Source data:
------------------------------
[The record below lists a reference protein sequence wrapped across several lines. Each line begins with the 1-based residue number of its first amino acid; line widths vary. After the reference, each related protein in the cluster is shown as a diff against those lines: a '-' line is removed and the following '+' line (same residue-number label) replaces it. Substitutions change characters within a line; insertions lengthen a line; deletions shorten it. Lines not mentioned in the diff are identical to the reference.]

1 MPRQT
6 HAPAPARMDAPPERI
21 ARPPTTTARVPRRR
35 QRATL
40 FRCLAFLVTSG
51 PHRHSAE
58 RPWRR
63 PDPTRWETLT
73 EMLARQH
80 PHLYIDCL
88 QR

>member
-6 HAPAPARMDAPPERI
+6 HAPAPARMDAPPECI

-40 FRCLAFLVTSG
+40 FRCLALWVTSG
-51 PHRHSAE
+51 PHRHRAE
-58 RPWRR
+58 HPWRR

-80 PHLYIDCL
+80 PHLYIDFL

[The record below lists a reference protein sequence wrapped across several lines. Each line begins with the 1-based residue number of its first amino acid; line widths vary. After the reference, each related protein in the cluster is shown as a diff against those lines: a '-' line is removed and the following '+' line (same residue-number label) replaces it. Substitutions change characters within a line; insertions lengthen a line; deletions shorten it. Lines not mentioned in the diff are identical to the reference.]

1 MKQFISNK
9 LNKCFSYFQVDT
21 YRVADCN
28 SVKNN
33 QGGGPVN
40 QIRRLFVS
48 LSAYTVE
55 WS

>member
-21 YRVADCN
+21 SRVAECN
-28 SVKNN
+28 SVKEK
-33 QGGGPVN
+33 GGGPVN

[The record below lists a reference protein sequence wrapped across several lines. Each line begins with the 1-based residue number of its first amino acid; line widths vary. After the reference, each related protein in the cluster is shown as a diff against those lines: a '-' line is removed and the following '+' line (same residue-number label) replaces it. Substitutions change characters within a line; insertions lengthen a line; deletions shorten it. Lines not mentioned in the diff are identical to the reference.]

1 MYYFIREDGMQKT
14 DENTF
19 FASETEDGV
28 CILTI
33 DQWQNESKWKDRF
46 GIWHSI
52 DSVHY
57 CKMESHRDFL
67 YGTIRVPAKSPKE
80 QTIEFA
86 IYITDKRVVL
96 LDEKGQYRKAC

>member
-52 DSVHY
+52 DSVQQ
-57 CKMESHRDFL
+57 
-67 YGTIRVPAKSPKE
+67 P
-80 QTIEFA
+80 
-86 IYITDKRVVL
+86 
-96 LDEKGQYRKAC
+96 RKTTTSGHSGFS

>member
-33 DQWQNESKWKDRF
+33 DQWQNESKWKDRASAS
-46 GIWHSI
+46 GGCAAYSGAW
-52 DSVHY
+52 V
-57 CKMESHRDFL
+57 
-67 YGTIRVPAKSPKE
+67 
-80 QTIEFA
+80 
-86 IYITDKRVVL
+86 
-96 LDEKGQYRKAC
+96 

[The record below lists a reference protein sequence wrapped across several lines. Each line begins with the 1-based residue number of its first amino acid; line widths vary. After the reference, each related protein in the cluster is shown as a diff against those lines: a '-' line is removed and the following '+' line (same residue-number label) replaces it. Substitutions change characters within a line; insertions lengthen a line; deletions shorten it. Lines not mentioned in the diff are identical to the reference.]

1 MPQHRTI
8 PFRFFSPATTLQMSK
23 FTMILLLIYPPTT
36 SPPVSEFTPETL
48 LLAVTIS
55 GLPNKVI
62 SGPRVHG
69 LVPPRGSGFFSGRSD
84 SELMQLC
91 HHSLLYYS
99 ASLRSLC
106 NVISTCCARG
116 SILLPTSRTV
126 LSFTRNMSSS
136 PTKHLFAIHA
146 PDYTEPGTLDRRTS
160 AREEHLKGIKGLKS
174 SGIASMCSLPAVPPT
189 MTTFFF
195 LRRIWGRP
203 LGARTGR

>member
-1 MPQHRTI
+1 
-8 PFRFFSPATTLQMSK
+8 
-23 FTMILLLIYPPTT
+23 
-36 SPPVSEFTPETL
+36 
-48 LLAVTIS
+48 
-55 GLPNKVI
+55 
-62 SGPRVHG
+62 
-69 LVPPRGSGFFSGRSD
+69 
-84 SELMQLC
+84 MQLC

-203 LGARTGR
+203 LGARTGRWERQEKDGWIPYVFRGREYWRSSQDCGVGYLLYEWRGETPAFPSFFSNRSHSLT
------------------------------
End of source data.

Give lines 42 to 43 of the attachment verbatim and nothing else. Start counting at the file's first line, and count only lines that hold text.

14 DENTF
19 FASETEDGV